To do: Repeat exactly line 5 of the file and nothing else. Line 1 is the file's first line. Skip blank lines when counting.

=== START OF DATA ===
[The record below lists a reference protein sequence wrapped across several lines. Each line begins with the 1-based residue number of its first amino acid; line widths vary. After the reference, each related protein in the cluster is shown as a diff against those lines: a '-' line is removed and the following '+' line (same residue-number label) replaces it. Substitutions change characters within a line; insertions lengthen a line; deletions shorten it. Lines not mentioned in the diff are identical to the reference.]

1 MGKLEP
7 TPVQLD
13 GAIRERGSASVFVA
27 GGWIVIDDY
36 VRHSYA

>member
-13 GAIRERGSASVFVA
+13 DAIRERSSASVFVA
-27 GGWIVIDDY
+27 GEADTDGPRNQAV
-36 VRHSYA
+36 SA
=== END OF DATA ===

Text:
27 GGWIVIDDY